Weather forecast in month view

A secondary theme is disabling special periods of the day such as non-work hours or lunch break. This can be seen in Day or Week view. The technique used for this functionality is explained in more details in the kb article on setting special days or time slots in RadScheduler.

Creating Appointments with Drag-and-drop

 
One of the really strong sides of RadScheduler is its rich client API and abundance of client events. This demo shows how Appointments can be created by dragging and dropping elements from an external control using an entirely client-side approach.

Using RadToolTip

 
This is another updated demo that leverages the client API of RadScheduler to provide a client-side user experience when the “Populate the tooltip client-side via JavaScript.” option is selected.


In conclusion, RadScheduler is a very powerful control and with some imagination and creativity, you can achieve all sorts of functionalities in a neat and elegant way. It has a very rich client API and a plentitude of client events , which alone or in combination with Client Binding mode ( Web Service or WCF Web Service), will allow you to avoid round-trips to the server and enhance performance. We recommend using Web Service binding whenever you can.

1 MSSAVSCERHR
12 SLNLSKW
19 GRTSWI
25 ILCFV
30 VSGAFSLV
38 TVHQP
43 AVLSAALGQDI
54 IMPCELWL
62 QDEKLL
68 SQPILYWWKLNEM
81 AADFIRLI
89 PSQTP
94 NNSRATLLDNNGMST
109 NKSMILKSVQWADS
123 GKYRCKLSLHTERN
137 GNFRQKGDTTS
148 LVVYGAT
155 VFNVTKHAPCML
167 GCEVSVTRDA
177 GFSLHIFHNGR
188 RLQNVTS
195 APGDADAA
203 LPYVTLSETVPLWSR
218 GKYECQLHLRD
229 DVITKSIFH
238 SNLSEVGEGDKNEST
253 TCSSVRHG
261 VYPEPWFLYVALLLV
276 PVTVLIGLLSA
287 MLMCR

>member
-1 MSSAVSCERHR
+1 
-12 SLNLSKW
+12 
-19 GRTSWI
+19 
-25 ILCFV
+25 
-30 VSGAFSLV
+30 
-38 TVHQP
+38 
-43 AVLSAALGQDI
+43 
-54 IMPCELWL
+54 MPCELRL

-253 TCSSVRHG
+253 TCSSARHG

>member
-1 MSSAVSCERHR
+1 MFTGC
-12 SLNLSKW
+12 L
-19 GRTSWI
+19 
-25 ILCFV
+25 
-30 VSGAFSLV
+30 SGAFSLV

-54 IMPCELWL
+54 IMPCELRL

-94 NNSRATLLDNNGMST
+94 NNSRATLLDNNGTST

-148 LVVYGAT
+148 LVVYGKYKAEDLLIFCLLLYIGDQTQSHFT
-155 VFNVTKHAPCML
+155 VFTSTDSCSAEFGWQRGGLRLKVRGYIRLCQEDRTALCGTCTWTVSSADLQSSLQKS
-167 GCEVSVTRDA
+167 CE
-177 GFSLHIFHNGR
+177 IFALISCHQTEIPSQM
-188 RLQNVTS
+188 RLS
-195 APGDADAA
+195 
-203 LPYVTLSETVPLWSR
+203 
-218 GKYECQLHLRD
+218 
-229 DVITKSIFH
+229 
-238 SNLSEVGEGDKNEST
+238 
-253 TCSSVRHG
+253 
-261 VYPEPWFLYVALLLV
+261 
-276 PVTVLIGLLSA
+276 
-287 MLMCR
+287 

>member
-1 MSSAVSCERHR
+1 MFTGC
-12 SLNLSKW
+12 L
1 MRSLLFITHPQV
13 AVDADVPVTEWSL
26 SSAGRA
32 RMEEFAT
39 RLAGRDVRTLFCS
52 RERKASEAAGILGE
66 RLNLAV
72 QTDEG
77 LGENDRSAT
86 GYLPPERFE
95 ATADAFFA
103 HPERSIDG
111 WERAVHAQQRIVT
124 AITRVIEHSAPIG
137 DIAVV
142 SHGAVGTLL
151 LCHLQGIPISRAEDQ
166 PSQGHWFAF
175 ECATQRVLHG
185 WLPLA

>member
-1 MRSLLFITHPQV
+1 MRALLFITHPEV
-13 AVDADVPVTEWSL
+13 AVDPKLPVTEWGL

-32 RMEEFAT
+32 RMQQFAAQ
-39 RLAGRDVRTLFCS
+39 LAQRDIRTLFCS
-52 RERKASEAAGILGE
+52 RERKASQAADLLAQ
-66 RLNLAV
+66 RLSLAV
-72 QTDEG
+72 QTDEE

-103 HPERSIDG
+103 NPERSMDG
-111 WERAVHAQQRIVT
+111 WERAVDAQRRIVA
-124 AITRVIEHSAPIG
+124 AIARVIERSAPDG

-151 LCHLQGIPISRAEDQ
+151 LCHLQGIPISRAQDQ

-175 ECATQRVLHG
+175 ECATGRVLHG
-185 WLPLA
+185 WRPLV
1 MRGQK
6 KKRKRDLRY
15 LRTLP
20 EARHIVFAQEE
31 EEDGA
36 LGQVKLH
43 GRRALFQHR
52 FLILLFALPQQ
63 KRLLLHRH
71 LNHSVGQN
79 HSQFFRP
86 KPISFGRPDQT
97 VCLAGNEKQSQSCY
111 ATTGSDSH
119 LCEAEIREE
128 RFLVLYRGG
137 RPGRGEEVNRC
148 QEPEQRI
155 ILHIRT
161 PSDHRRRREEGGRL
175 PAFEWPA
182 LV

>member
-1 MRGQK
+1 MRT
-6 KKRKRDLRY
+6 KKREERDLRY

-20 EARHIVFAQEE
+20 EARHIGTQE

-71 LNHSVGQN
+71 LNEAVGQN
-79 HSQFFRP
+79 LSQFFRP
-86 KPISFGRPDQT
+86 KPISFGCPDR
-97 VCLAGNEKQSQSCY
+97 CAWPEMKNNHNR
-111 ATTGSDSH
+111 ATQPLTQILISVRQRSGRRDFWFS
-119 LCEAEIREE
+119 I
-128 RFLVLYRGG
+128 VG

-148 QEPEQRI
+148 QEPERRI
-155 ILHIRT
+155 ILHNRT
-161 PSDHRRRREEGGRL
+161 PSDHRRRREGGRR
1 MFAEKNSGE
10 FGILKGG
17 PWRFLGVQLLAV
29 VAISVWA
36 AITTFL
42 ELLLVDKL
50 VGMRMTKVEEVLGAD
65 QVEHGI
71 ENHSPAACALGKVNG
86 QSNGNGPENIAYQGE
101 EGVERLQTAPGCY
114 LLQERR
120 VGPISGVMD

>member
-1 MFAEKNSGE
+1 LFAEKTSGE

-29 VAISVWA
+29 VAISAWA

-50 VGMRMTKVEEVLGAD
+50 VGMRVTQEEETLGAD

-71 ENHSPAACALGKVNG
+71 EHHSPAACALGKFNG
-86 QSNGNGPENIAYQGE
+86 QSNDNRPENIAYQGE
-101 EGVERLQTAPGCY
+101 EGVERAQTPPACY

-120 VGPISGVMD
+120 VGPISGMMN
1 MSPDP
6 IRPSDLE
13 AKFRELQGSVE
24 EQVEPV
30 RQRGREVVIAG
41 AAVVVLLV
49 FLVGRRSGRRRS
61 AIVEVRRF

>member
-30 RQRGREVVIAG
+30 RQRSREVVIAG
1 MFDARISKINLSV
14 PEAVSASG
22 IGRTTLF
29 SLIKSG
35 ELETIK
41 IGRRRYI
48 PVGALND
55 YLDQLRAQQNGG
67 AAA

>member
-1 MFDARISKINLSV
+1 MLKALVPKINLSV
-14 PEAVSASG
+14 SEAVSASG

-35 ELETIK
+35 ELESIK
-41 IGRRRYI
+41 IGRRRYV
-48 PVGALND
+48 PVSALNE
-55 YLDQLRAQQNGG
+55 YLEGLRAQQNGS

About the Author

Iana Tsolova

is Product Manager at Telerik’s DevTools division. She joined the company back in the beginning of 2008 as a Support Officer and has since occupied various positions at Telerik, including Senior Support Officer, Team Lead at one of the ASP.NET AJAX teams and Technical Support Director. Iana’s main interests are web development, reading articles related to geography, wild nature and latest renewable energy technologies.